Theodore Roosevelt’s initial concern for the staggering dryness of the Western landscape was fostered by his Badlands experience. Water is naturally essential for a rancher, a meadowlark, or a tree. President Roosevelt’s first message to congress included his persistent emphasis on a nation’s co-dependence with the natural world. His passion never faltered.
“On June 17, 1902, the Reclamation Act was passed. It set aside the proceeds of the disposal of public lands for the purpose of reclaiming the waste areas of the arid West by irrigating lands otherwise worthless, and thus creating new homes upon the land. The money so appropriated was to be repaid to the government by the settlers, and to be used again as a revolving fund continuously available for the work. The impatience of the Western people to see immediate results from the Reclamation Act was so great that red tape was disregarded, and the work was pushed forward at a rate previously unknown in government affairs. Later, as in almost all such cases, there followed the criticisms of alleged illegality and haste which are so easy to make after results have been accomplished and the need for the measures, without which nothing could have been done, has gone by. These criticisms were in character precisely the same as that made about the acquisition of Panama, the settlement of the anthracite coal strike, the suits against the trusts, the stopping of the panic of 1907 … and, in short, about almost of the best work done during my administration. When, in the spring of 1911 I visited Roosevelt Dam in Arizona, and opened the reservoir, I said to the engineers present that in the name of all good citizens, I thanked them for their admirable work, as efficient as it was honest, and conducted according to the highest of standards of public service. Irrigation of the Great Plains and Rockies in importance comes second only to the Homestead Act, and in those particular states is more important than the Homestead Act.”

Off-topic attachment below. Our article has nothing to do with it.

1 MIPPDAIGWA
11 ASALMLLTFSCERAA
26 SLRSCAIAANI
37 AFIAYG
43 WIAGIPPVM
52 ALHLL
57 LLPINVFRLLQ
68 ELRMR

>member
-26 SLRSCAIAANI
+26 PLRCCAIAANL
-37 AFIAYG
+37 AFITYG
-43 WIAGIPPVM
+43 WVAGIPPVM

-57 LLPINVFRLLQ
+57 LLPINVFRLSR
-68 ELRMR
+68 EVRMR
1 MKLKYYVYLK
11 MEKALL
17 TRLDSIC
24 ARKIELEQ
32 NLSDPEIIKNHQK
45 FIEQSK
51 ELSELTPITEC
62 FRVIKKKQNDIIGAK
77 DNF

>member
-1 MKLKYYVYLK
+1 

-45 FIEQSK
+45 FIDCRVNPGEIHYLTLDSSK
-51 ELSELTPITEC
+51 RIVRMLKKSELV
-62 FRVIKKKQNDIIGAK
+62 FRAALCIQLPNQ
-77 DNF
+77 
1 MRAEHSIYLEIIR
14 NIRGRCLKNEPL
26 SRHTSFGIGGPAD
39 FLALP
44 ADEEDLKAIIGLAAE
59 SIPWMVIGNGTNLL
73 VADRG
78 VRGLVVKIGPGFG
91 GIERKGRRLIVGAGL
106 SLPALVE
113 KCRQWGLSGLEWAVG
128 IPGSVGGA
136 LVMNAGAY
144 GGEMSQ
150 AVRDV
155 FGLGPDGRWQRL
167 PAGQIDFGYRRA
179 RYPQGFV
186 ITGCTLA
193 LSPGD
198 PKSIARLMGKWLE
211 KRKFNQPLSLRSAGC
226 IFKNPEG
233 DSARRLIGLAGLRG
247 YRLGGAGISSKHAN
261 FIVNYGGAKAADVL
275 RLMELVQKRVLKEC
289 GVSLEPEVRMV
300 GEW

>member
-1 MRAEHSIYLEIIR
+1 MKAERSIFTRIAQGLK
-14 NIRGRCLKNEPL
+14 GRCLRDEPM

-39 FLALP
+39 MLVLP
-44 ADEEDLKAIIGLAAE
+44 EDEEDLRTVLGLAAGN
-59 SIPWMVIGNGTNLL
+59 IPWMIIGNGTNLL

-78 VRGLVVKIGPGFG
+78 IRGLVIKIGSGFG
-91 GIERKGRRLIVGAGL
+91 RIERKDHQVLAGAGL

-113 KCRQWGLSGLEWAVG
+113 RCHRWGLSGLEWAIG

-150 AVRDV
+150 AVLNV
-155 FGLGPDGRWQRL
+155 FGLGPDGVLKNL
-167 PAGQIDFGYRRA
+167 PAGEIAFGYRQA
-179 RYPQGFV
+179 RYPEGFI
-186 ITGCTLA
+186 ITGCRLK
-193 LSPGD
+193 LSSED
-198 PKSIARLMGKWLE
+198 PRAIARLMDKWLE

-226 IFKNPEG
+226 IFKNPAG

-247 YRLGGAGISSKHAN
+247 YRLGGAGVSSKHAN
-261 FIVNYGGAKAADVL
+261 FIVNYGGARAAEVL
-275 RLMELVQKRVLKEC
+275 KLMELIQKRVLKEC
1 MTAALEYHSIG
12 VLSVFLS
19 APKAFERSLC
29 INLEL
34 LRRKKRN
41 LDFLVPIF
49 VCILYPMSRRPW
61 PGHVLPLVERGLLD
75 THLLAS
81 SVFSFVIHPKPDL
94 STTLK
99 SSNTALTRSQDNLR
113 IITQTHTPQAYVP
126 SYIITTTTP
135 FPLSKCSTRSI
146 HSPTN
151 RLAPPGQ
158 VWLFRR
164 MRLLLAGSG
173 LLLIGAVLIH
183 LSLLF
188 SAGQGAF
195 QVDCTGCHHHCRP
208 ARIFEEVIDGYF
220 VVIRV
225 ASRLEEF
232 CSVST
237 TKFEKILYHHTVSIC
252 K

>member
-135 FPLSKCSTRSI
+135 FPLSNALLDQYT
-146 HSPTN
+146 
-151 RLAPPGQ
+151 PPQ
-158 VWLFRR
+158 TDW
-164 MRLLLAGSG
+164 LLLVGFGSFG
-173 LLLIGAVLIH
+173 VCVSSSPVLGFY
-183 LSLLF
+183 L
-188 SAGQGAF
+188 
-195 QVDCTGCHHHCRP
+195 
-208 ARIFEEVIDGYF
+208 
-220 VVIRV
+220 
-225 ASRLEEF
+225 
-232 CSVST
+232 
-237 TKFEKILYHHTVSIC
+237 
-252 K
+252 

Dakota Datebook: Remembering Theodore Roosevelt is written and performed by Steve Stark. Funding provided by the Theodore Roosevelt Medora Foundation.